Explore Magazine Volume 5 Issue 1


Nanocoat Technologies Makes Breathing Easier
by Aaron Hoover

A Gainesville start-up has launched an effort to market a University of Florida-developed technology aimed at making asthma inhalers safer and more convenient to use.

The technology involves coating the tiny drug particles contained in inhalers with a polymer 1,000 times thinner than a human hair. The coated drugs take several hours to dissolve, reducing the need for frequent inhaler use and minimizing unintended, potentially harmful release of the drugs into the blood.

Researchers with Nanocoat Technologies have successfully tested the coated particles on rats and hope to market the technology to people within the next few years.

"Pharmacists prefer drugs that patients have to take only once a day, because they tend to forget to take them at times other than the morning or evening," said Guenther Hochhaus, a UF professor of pharmaceutics. "This drug coating not only makes that possible, it also appears to have significant impact on the lung with no systemic, or reduced systemic, effects."

The process was developed after faculty and graduate students in the College of Pharmacy and the College of Engineering’s Department of Materials Science and Engineering decided to put their expertise together to come up with better asthma drugs. The professors are Hochhaus and Rajiv Singh, a professor of materials science and engineering. Others involved are Jim Fitz-Gerald, a materials science and engineering doctoral student who graduated in 1998, and Jim Talton, a recent UF doctoral recipient. Research related to the project was funded in part by UF’s Engineering Research Center for Particle Science and Technology.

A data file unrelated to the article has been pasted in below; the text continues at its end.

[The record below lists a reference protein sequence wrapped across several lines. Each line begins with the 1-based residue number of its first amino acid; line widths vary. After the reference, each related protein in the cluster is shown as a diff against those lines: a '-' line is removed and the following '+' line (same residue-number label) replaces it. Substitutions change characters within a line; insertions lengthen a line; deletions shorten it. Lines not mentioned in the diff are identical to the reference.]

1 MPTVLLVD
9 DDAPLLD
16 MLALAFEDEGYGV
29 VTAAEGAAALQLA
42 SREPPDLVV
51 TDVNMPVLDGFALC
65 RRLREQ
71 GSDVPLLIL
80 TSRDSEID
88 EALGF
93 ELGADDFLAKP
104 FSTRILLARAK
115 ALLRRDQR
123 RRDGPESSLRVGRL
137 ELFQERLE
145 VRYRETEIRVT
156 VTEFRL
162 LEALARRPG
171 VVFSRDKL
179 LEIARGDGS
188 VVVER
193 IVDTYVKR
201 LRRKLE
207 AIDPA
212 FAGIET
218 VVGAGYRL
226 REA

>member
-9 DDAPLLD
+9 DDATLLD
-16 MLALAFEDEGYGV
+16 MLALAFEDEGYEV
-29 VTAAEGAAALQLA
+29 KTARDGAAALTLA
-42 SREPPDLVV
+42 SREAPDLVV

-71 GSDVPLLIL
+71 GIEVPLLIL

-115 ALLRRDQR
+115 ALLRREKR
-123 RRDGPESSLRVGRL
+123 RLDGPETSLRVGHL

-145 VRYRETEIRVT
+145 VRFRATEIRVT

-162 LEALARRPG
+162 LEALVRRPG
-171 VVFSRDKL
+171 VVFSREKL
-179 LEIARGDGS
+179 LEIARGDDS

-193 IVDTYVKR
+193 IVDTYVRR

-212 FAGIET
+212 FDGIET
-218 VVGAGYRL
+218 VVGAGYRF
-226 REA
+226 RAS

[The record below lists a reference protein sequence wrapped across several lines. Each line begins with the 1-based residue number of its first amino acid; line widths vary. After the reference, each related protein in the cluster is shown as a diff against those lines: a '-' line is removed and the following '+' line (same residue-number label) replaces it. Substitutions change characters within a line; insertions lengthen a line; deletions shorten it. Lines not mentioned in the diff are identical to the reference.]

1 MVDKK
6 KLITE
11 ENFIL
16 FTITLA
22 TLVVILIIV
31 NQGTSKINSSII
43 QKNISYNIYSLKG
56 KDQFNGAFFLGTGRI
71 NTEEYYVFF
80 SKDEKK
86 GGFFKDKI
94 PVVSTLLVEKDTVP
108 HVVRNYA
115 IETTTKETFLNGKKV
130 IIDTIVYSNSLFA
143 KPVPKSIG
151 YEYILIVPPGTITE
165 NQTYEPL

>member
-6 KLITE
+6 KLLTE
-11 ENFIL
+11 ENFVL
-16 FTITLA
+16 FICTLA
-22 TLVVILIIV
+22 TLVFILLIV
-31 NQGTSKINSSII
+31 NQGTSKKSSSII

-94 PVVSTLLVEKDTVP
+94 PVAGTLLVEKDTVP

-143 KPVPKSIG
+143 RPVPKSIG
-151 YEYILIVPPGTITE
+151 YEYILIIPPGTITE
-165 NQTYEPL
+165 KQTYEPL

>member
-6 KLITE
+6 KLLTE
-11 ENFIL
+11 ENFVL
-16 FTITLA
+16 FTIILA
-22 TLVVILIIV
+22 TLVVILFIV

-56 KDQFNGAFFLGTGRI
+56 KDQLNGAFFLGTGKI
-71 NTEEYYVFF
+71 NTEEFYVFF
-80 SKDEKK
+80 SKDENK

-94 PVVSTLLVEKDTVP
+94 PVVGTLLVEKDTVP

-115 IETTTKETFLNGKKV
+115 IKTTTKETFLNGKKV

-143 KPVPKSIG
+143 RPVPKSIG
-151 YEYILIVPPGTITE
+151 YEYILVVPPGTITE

Asthma afflicts 14.6 million people nationally and causes more than 5,600 deaths annually, according to the American Lung Association. The chronic disease is most common in children, with about a third of all asthma patients under the age of 18.

Many asthma drugs now on the market are effective in alleviating the symptoms of the disease, which results from inflammation of the airways, Hochhaus said. But the drugs, known as glucocorticoids, are a form of steroid that can have serious side effects, including inhibiting growth in children, hypertension and suppression of the immune system. The side effects don’t result from the action of the drugs on the lung but rather from their absorption through the lung tissue into the blood stream. So the researchers set out to create a coating that would eliminate or reduce the side effect.

The challenges were numerous. For one thing, the coating had to be nontoxic. For another, it had to dissolve in four to six hours, or the lungs’ natural cleaning process would move the drug particles from the lungs to the throat, where they would be ingested. The coating also would have to cover each microscopic particle uniformly.

The researchers solved the puzzle through modifying a technique called pulsed laser deposition that Singh helped pioneer about a decade ago. Singh, a world expert on the technique who has authored some 150 papers about it, said it is used to make extremely thin coatings on flat surfaces in semiconductor processing. He and the others modified it to shoot a biodegradable polymer with a very high-energy laser beam into a chamber containing suspended drug particles. The entire process takes less than an hour.

"The material basically evaporates," Singh said. "It shoots out like a little jet in a shock wave and coats the drug particles."

The polymer coating, which is similar to the material used in dissolvable sutures for closing internal wounds, will require extensive testing in humans before it is approved for the marketplace, but Talton said he is confident the coating will prove benign.